European Regional Development Fund News

An illustration of an organism infected with the giant virus known as Mimivirus. (Credit: Shutterstock)

Surprising Enzymes Found in Giant Ocean Viruses

Kelly (Swansea University Medical School); Marie True and Tom Poulos (University of California Irvine); and David Nelson (University of Tennessee).The research was supported by a USA-UK Fulbright Scholarship, grants from the Royal Society, the Boston University Superfund Research Program, European Regional Development Fund and Welsh Government Project and by National Institutes of Health and National Science Foundation grants to the Woods Hole Center for Oceans and Human Health.The Woods Hole Oceanographic Institution is a private, non-profit organization on Cape Cod, Mass., dedicated to marine research

(Image: Mainstay Marine Solutions)

Mainstay to Build Wave Energy Device

magnitude is a great endorsement of our marine engineering capabilities and prospects for the future. The sheer scale of mWave positions itself as an exemplar project within our increasing portfolio of marine renewable energy projects.”The project is funded by a £10.3 million European Regional Development Fund grant awarded by the Welsh European Funding Office.Bombora Wave Power Europe, established its European headquarters in Pembroke Dock at the end of 2017 and after a period of growth, now employs 21 people with wide ranging disciplines from across the marine energy industry.Sam Leighton

New Fund to Pioneer Marine Data Technologies

Up to £500,000 will be made available for businesses to develop innovative marine data technologies and applications, the European Regional Development Fund, Marine-i, announced.Marine-i is part funded by the EU and was set up to help foster innovation in the marine industry in Cornwall.Professor Lars Johanning of University of Exeter, lead partner within Marine-i, said, “As the maritime industry moves to make better and more productive use of its data, this represents an exciting growth opportunity for local technology businesses and marine supply chain companies. It is intended that this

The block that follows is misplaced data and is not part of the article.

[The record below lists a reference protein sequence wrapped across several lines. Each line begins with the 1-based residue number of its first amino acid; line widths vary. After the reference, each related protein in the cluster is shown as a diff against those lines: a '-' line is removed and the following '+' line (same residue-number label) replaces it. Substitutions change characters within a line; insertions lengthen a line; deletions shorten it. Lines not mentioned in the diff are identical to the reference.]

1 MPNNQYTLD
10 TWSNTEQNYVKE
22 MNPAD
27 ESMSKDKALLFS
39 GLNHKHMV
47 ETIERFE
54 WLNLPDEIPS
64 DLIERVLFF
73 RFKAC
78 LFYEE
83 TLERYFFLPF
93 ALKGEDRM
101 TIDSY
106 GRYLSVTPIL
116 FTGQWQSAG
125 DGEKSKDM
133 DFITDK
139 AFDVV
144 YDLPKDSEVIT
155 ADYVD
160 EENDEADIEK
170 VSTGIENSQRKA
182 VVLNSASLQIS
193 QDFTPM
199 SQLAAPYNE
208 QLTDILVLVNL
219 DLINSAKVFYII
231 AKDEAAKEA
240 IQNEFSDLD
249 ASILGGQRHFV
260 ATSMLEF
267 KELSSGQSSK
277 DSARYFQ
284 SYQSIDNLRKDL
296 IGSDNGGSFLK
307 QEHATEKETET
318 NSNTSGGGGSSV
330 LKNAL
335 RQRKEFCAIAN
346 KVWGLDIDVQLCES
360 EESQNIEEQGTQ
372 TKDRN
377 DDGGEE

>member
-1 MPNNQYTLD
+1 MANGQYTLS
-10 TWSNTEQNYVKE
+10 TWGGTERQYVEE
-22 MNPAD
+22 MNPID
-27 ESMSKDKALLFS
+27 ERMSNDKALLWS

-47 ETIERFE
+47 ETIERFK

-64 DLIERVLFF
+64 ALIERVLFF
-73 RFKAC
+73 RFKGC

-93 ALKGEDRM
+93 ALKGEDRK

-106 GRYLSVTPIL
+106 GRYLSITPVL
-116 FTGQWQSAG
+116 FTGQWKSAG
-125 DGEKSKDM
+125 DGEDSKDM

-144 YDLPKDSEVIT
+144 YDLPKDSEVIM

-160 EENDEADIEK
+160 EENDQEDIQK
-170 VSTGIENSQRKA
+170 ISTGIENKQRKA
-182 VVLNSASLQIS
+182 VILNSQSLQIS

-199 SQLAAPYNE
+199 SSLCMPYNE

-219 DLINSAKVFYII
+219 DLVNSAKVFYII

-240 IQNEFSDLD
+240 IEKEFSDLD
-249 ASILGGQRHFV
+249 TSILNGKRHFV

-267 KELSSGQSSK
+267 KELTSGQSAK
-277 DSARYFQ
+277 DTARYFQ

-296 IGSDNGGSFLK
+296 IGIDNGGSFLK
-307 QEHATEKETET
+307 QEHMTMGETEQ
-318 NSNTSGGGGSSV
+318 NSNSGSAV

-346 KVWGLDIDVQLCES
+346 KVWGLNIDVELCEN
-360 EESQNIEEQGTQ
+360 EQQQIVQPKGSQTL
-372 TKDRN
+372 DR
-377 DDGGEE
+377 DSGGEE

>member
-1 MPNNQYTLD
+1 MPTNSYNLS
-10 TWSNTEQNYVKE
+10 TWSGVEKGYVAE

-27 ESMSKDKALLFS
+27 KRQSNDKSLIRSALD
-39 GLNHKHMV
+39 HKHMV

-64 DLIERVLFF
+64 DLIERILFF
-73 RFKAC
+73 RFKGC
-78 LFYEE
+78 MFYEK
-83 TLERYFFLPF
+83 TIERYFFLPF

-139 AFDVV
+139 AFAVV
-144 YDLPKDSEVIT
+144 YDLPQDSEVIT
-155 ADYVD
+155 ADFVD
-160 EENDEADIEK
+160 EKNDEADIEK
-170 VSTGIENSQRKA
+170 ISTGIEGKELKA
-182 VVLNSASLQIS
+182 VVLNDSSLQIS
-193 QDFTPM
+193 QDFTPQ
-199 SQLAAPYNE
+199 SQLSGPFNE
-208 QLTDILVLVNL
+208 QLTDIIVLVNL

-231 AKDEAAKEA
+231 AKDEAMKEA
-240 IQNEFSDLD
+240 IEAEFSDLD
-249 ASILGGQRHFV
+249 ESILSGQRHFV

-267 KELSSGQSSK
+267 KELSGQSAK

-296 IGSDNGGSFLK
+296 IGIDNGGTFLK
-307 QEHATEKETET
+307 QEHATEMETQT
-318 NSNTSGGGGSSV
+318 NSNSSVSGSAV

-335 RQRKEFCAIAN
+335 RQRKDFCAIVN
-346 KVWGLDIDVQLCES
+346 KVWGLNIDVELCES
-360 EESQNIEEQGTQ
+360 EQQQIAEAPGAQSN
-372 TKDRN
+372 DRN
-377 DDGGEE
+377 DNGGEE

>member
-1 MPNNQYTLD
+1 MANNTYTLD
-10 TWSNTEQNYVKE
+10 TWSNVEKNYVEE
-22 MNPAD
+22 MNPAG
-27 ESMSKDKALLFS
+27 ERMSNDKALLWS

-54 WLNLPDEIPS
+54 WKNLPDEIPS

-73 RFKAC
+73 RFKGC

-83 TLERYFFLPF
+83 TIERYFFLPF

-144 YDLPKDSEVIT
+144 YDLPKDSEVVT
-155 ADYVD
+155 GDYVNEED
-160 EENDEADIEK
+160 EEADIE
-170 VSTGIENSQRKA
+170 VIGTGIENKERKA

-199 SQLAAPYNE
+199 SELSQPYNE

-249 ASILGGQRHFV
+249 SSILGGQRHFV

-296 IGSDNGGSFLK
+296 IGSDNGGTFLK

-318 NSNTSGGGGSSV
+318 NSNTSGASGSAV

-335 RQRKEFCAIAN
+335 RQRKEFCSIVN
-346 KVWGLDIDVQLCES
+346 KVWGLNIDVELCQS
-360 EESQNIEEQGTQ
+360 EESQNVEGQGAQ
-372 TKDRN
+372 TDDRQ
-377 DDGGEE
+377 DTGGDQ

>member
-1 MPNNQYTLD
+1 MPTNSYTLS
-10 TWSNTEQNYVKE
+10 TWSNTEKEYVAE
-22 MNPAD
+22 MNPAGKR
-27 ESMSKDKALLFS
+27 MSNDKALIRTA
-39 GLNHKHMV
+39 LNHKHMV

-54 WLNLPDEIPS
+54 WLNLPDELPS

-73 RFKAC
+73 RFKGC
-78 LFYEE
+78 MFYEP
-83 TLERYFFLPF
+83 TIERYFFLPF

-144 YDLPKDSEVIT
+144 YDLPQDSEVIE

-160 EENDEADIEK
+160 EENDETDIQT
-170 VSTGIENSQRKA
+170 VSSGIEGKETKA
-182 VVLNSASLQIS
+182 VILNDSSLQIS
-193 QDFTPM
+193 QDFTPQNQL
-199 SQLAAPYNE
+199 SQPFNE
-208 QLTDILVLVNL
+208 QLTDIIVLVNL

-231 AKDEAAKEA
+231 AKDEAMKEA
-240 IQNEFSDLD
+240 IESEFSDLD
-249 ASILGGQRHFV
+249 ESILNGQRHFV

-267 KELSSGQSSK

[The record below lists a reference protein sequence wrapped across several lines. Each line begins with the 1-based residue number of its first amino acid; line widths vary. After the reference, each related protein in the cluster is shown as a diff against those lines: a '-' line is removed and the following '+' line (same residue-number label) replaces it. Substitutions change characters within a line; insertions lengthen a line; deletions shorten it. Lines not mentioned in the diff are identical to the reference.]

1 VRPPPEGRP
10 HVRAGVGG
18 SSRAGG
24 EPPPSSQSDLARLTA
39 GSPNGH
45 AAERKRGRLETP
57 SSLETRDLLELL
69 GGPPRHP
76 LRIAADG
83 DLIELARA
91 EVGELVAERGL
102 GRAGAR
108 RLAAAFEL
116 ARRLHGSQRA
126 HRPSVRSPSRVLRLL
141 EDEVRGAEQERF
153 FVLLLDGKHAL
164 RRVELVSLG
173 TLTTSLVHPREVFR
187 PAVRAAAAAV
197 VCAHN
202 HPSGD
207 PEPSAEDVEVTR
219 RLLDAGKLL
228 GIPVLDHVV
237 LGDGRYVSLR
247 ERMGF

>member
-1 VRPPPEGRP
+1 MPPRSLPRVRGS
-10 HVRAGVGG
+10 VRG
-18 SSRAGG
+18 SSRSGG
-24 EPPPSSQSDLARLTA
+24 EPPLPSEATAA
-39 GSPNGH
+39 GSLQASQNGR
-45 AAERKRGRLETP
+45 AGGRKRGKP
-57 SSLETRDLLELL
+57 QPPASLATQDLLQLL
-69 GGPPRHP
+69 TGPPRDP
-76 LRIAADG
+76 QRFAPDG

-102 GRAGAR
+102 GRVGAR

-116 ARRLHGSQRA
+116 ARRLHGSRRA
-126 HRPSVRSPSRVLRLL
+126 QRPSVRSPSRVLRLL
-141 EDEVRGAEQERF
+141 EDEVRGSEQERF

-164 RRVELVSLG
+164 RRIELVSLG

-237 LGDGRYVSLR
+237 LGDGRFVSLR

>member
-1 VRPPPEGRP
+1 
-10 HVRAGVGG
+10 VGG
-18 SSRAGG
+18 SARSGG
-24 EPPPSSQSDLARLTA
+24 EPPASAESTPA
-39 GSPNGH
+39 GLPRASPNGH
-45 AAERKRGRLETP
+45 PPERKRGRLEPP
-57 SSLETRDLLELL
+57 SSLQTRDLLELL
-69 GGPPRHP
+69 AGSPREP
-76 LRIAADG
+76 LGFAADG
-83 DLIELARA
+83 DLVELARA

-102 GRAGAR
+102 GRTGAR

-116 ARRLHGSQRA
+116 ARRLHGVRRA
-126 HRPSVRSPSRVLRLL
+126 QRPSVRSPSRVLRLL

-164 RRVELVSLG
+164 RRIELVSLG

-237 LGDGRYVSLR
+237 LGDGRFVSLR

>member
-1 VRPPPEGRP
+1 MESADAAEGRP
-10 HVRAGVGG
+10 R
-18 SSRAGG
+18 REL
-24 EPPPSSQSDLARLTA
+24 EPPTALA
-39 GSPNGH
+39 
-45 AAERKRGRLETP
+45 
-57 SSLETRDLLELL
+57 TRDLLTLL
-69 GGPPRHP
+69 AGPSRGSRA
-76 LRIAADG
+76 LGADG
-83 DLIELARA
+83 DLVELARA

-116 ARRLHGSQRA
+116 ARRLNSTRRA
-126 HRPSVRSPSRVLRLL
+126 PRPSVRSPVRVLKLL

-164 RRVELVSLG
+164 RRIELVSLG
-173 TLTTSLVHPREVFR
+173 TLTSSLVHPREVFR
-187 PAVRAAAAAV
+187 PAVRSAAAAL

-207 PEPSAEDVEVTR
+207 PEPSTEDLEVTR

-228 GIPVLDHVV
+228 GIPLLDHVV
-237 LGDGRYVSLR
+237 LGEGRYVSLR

3D image of Mevagissey Harbour which was generated using data collected by the new Ultrabeam Hydrographic vessel (Image: Ultrabeam Hydrographic)

EU Grant Supports New Unmanned Survey Vessel

and which Marine-i is helping to nurture.”Marine-i’s grant funding support will enable Ultrabeam to proceed with a fully engineered prototype for extensive sea trials, with a view to bringing this new unmanned surface vessel to market by the end of 2018.Part funded by the European Regional Development Fund, Marine-i is a £9.3 million collaboration between the Universities of Exeter and Plymouth, The Cornwall College Group, Cornwall Marine Network, Cornwall Development Company and the Offshore Renewable Energy Catapult. It brings together key infrastructure and expertise to enable

(Image: GE Renewable Energy)

GE to Trial World’s Largest Wind Turbine in UK

. Companies have been building larger turbines to help get more power from each turbine installed and drive down the cost of the electricity they produce. The agreement also includes a 6 million pound ($8.5 million) combined investment from Britain's Innovate UK and the European Regional Development Fund (ERDF) to install the world's largest and most powerful grid emulation system at the Catapult's Blyth center. Reporting by Susanna Twidale 

University of Plymouth’s Saab Seaeye ROV launched off their vessel RV Falcon Spirit (Photo: Marine-i)

Marine Robots Take Center Stage